Almost 240 norovirus cases linked to Maumee doughnut shop

Almost 240 norovirus cases linked to Maumee doughnut shop

Almost 240 norovirus cases linked to Maumee doughnut shop

County officials are also investigating whether a dozen of the cases are tied to doughnuts the store provided to nearby businesses. Toledo-Lucas County Health Department officials said during a news conference that cases of the virus linked to food eaten at the restaurant has climbed to 300 while 19 people fell ill by coming in contact with those who ate there. All had similar symptoms and had eaten food from the shop between August 4 and Tuesday, health department officials said.

Mama C's owners Dar and Yann Chao said they are working with the health department to find out what caused the outbreak.

Mama C's voluntarily closed on Tuesday for cleaning and has yet to reopen. Norovirus is a nasty disease that inflames the stomach and intestines. Norovirus can be fatal to some people, especially children, the elderly and those with compromised immune system.

"I was texted Sunday morning about 2 a.m. or so that there was something going on".

Thursday morning the victim count was 214.

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The health department got three positive resutls for norovirus after testing specimens. "Right now, we are in the process of deep cleaning".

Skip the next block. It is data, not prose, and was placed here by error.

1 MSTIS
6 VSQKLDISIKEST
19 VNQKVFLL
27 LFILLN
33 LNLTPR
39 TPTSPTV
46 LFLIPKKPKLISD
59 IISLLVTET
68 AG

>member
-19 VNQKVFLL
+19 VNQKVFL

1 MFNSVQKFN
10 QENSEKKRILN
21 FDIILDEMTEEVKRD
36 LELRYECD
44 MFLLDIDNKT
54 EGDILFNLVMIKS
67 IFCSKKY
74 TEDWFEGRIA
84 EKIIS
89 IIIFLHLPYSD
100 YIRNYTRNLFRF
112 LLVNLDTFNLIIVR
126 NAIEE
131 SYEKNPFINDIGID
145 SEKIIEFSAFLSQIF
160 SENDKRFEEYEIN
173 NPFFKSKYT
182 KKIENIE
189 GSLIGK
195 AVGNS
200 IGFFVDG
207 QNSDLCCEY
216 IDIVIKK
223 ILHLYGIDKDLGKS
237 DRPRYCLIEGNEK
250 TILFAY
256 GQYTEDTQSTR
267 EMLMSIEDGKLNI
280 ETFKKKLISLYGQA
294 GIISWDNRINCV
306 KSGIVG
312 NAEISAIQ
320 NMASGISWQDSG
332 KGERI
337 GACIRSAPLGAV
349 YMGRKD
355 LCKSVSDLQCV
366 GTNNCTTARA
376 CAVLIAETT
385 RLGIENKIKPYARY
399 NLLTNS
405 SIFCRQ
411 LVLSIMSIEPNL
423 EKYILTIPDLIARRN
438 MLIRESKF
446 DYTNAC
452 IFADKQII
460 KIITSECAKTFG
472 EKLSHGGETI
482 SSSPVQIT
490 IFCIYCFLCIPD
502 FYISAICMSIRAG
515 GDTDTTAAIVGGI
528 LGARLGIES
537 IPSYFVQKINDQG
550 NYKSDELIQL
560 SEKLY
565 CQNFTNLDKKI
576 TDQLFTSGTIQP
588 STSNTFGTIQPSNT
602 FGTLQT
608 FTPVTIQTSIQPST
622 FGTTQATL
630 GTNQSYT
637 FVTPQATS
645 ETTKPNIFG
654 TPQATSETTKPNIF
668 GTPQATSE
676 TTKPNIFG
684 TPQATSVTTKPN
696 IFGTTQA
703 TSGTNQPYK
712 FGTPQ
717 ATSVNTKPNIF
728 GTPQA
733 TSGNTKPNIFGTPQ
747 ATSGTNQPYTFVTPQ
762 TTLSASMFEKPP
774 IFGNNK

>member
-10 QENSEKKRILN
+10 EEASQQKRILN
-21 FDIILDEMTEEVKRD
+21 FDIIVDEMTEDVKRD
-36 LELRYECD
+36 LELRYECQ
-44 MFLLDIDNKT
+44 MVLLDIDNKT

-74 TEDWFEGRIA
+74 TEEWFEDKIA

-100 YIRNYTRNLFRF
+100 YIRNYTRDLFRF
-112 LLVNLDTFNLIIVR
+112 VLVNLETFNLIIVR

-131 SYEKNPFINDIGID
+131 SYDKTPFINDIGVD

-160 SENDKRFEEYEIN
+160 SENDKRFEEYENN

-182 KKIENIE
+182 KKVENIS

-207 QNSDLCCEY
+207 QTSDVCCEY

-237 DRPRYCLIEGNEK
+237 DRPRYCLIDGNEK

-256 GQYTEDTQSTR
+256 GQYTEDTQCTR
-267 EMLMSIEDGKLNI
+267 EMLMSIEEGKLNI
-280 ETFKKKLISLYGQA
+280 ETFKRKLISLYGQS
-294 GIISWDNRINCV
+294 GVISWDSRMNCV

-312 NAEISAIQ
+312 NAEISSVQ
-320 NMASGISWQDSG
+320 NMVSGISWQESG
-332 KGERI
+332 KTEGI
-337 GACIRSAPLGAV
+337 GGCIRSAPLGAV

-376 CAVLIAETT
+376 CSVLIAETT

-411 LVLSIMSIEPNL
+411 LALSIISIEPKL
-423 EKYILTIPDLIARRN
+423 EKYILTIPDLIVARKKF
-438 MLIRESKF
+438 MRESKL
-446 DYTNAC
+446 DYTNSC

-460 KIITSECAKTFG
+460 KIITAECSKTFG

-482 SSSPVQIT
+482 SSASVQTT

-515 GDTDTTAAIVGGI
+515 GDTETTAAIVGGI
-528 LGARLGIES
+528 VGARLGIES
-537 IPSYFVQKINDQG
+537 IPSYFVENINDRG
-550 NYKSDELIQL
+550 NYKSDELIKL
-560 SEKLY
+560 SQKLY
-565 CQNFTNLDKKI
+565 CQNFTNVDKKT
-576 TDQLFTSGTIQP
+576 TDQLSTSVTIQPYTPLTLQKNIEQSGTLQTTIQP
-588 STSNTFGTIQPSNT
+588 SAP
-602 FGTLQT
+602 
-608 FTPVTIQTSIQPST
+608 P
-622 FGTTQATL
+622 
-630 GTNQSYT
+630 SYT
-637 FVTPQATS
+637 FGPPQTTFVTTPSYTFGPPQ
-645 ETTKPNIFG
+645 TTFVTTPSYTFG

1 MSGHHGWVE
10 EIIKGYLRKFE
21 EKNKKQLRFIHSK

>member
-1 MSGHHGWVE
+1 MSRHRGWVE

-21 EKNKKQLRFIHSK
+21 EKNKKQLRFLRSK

Kelly Walkup, Maumee resident and mother of four, said she was shocked to hear about the outbreak.

A sign posted on the restaurant on Wednesday stated that it was closed because they were out of doughnuts. The store was very cooperative letting the health workers clean the kitchen and sanitize the entire facility, according to a spokesman for the health department. Thank you so much to all of our valued customers. We feel so, so sorry for everything that happened.

Norovirus generally spreads more rapidly this time of year and peaks in the winter. It affects people of all ages.[1] The virus is transmitted by fecally contaminated food or water, by person-to-person contact, [2] and via aerosolization of vomited virus and subsequent contamination of surfaces.[3] Annually, norovirus is associated with 906,000 outpatient visits in industrialized countries, with 64,200 inpatient hospitalizations.

Other symptoms of the norovirus are nausea, abdominal pain or camps, watery or loose diarrhea, malaise, low-grade fever, and muscle pain.

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